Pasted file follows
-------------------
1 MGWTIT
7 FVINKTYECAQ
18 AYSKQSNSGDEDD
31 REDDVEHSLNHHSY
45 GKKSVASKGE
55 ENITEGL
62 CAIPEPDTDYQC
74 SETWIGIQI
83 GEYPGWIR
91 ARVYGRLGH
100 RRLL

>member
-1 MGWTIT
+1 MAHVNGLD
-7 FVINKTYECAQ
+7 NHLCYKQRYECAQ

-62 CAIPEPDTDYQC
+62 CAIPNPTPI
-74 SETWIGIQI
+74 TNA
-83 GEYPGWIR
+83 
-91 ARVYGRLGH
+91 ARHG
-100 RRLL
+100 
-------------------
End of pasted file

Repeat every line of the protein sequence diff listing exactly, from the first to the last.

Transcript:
1 MGWTIT
7 FVINKTYECAQ
18 AYSKQSNSGDEDD
31 REDDVEHSLNHHSY
45 GKKSVASKGE
55 ENITEGL
62 CAIPEPDTDYQC
74 SETWIGIQI
83 GEYPGWIR
91 ARVYGRLGH
100 RRLL

>member
-1 MGWTIT
+1 MAHVNGLD
-7 FVINKTYECAQ
+7 NHLCYKQRYECAQ

-62 CAIPEPDTDYQC
+62 CAIPNPTPI
-74 SETWIGIQI
+74 TNA
-83 GEYPGWIR
+83 
-91 ARVYGRLGH
+91 ARHG
-100 RRLL
+100 